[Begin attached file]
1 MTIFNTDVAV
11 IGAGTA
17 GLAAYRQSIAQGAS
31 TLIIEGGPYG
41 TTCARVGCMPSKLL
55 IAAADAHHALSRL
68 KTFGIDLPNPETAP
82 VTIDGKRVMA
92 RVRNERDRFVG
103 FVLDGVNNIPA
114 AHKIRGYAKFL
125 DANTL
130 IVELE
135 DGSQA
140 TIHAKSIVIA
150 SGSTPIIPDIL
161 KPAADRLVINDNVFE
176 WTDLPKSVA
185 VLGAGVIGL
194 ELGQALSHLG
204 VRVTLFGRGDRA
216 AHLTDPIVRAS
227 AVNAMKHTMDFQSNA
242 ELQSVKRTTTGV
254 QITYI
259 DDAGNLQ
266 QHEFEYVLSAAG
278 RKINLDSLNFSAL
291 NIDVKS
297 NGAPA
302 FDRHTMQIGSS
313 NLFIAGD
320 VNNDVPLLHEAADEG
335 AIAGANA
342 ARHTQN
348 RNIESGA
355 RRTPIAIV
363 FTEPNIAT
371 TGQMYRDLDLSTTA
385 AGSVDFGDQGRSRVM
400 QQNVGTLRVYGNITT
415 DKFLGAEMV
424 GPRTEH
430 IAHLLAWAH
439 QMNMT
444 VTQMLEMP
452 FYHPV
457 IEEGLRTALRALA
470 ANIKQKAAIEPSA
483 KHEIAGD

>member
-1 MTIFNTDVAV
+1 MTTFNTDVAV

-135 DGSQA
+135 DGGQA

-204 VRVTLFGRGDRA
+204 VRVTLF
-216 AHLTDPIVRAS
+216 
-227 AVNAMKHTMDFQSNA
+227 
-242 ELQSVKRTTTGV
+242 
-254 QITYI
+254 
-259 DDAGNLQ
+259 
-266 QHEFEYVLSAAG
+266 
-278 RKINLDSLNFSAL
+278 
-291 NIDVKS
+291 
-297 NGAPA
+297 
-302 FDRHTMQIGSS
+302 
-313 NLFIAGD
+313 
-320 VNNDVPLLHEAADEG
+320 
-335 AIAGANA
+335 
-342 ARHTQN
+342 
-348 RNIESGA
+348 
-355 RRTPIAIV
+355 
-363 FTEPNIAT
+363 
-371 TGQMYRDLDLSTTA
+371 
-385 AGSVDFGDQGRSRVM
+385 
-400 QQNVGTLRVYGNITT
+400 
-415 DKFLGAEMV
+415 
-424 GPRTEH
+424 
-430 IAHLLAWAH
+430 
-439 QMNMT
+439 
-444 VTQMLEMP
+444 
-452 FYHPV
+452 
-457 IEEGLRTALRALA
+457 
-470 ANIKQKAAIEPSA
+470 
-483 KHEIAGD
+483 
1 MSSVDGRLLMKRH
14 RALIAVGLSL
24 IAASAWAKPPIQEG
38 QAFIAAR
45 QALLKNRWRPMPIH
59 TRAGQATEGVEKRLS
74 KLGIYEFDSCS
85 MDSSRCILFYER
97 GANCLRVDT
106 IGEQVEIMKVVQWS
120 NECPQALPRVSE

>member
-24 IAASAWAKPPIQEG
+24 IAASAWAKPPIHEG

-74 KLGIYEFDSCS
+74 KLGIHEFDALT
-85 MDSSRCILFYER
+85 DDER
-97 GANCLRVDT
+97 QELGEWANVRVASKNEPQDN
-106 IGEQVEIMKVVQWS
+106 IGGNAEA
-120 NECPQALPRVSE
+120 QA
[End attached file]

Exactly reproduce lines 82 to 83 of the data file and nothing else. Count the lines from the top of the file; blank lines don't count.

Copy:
-335 AIAGANA
+335 